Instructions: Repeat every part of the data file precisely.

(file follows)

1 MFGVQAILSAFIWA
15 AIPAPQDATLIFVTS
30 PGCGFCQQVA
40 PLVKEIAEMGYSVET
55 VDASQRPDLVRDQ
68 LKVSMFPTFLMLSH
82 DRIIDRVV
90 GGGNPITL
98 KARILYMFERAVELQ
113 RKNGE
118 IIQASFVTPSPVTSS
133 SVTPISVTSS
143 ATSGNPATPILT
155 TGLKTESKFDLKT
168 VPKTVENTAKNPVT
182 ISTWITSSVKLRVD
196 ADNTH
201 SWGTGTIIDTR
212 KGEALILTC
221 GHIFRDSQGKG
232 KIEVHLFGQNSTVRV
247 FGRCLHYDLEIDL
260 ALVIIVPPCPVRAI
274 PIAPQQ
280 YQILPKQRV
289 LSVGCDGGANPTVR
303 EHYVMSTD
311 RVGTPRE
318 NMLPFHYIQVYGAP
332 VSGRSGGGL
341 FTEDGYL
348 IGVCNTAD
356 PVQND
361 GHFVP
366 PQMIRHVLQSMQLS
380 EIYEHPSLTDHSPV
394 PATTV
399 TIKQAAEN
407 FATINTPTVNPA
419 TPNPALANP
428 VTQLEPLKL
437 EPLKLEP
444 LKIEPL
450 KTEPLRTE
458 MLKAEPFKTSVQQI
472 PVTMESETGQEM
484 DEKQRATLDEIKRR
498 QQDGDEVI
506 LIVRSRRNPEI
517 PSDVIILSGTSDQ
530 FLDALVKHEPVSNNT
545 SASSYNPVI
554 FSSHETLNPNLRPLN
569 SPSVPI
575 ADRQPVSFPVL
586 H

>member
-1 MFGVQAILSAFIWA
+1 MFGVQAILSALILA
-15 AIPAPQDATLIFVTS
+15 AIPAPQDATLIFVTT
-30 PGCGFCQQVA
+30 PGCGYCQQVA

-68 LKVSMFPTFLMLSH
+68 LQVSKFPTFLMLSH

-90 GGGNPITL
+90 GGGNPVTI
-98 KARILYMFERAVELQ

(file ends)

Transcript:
1 MFGVQAILSAFIWA
15 AIPAPQDATLIFVTS
30 PGCGFCQQVA
40 PLVKEIAEMGYSVET
55 VDASQRPDLVRDQ
68 LKVSMFPTFLMLSH
82 DRIIDRVV
90 GGGNPITL
98 KARILYMFERAVELQ
113 RKNGE
118 IIQASFVTPSPVTSS
133 SVTPISVTSS
143 ATSGNPATPILT
155 TGLKTESKFDLKT
168 VPKTVENTAKNPVT
182 ISTWITSSVKLRVD
196 ADNTH
201 SWGTGTIIDTR
212 KGEALILTC
221 GHIFRDSQGKG
232 KIEVHLFGQNSTVRV
247 FGRCLHYDLEIDL
260 ALVIIVPPCPVRAI
274 PIAPQQ
280 YQILPKQRV
289 LSVGCDGGANPTVR
303 EHYVMSTD
311 RVGTPRE
318 NMLPFHYIQVYGAP
332 VSGRSGGGL
341 FTEDGYL
348 IGVCNTAD
356 PVQND
361 GHFVP
366 PQMIRHVLQSMQLS
380 EIYEHPSLTDHSPV
394 PATTV
399 TIKQAAEN
407 FATINTPTVNPA
419 TPNPALANP
428 VTQLEPLKL
437 EPLKLEP
444 LKIEPL
450 KTEPLRTE
458 MLKAEPFKTSVQQI
472 PVTMESETGQEM
484 DEKQRATLDEIKRR
498 QQDGDEVI
506 LIVRSRRNPEI
517 PSDVIILSGTSDQ
530 FLDALVKHEPVSNNT
545 SASSYNPVI
554 FSSHETLNPNLRPLN
569 SPSVPI
575 ADRQPVSFPVL
586 H

>member
-1 MFGVQAILSAFIWA
+1 MFGVQAILSALILA
-15 AIPAPQDATLIFVTS
+15 AIPAPQDATLIFVTT
-30 PGCGFCQQVA
+30 PGCGYCQQVA

-68 LKVSMFPTFLMLSH
+68 LQVSKFPTFLMLSH

-90 GGGNPITL
+90 GGGNPVTI
-98 KARILYMFERAVELQ